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Possessory Interest Tax



Briefly, a possessory interest tax is a property tax levied on private property rights held in publicly-owned property.

The possessory interest tax is one of the oldest property taxes in California, dating back to the early days of the state when virtually all property was publicly owned and thus the only taxes levied had to be possessory interest taxes.

Publicly-owned property (streets, parks, airports, etc.) generally does not appear on the tax rolls.  It is owned by the people and is available for everyone's use and taxing such property would be only a bookkeeping entry as these taxes would be paid with public money into public money treasuries.

However, when such publicly-owned property is diverted to private use the public loses its use of the property and the private user gains approximately the same usage rights to it as they would have if they owned the property.  Thus, there is a "private property right" to the use of the publicly-owned property and this right is taxable, according to the Constitution of the State of California.

Section I, Article XIII, of the Constitution reads (in part):
"All property in the state, except as otherwise in this Constitution provided, not exempt under the laws of the United States, shall be taxed in proportion to its value..."

The effect of this provision is that the tax burden is distributed over the populace in proportion to the property owner.
It can be easily seen that without possessory interest taxes the renters of publicly-owned property would escape their proportionate share of the tax burden.

For example:  Consider the case of a tenant renting a publicly-owned residence as compared to the owner of a similar residence.  In the case of the renter, the landlord must collect rent sufficient to pay the tax burden plus recovery of his expenses, and a reasonable profit.  Thus, this renter does carry his/her share of the tax burden.  The owner living in a similar residence must also pay taxes, and is paying his/her share of the tax burden.  But, the tenant in the publicly-owned residence contributes nothing to the tax burden unless a possessory interest tax is levied.  A similar comparison can be made for businesses, such as restaurants on public wharves.  They would have a definite competitive advantage over other restaurants if they did not have to contribute their proportionate share taxes through the possessory interest tax.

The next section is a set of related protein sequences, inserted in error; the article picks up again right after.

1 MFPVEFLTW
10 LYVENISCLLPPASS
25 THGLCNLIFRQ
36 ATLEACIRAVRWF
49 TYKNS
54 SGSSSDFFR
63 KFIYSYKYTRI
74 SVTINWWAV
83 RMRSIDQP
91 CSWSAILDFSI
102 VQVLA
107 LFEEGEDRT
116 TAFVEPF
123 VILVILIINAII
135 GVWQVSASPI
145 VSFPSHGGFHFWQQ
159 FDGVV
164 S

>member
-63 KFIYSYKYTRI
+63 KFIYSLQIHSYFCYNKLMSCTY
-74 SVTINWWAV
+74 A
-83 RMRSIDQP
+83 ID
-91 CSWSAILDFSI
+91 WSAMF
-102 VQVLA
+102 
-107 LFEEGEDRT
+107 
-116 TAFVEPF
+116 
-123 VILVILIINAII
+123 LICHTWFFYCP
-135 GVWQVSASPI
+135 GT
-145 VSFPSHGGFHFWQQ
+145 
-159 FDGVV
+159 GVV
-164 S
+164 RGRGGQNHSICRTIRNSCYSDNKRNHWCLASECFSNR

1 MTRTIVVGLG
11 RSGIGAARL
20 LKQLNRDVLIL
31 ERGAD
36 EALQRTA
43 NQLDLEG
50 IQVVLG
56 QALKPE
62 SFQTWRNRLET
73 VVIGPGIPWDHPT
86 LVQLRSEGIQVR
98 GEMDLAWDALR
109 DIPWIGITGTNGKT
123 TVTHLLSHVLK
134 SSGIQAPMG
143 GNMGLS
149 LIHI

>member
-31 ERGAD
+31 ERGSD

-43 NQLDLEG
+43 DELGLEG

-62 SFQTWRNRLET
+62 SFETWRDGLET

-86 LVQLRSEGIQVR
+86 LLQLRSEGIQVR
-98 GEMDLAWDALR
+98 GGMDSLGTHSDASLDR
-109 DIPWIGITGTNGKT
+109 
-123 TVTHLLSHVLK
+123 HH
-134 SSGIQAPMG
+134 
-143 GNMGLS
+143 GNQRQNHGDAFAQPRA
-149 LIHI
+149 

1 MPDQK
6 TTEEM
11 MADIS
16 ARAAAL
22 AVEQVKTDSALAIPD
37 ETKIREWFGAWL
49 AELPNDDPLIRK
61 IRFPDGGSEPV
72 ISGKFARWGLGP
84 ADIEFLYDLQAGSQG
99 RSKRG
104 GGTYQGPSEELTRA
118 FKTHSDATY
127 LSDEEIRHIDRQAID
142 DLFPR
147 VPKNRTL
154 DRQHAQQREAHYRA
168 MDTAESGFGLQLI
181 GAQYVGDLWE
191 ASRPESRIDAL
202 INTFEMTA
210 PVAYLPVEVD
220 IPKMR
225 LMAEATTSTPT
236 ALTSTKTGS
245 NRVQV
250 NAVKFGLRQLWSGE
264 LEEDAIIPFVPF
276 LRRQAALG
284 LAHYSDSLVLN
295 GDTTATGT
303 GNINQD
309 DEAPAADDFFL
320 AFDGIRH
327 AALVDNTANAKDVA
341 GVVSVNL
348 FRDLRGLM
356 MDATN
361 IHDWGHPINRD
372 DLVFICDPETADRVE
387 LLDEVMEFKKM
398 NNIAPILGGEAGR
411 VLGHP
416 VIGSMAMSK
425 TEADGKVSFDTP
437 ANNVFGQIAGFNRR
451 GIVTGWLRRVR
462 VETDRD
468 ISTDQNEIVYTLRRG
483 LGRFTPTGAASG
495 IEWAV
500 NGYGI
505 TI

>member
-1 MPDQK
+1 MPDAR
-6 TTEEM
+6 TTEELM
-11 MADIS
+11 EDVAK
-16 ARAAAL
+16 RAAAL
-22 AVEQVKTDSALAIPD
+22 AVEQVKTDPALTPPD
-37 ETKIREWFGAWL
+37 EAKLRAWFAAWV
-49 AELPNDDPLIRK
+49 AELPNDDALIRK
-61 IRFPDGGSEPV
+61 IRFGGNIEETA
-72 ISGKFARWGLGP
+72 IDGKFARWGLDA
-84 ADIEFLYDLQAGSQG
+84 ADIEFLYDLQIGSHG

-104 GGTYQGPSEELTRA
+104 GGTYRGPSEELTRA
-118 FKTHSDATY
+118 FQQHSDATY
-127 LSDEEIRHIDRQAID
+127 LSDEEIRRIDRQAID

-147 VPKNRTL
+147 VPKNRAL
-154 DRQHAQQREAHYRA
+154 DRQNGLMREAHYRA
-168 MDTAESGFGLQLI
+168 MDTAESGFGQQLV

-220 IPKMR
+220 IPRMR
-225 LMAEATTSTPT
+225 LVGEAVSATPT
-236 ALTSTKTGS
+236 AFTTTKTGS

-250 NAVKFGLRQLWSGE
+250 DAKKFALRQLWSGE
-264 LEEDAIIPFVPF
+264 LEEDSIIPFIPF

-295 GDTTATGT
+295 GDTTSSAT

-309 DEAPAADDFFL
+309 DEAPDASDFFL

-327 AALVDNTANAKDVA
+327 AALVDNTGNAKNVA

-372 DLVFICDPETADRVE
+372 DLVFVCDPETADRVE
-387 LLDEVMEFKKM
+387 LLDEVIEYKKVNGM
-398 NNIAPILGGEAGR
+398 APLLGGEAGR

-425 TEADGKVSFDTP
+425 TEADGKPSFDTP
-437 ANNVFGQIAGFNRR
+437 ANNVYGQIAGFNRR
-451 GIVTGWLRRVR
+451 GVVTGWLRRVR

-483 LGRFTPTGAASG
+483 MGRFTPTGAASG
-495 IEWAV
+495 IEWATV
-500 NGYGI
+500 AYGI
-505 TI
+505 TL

Other examples of possessory interests are:

  • Concessionaire's rights in public parks;
  • Leased berths in public marinas;
  • Leased hangars at public airports;
  • Any residence or other privately used buildings on tax exempt land; etc.

There have been many disputes and court cases on the question of whether or not a possessory interest exists in certain instances and the results of these cases have, over the years, established a fairly firm set of guidelines as to what actually constitutes a taxable possessory interest.  It can, therefore, be assumed when such assessments are made that there is a clear basis for the assessment.

The above discussion is offered in the hope that it will help in understanding the position taken by the California State Board of Equalization in requiring County assessors to assess possessory interests. Anyone interested in further discussion of this tax is invited to contact the Possessory Interest Assessment Division in Room 130D at the County Governmental Building, 701 Ocean Street, Santa Cruz.


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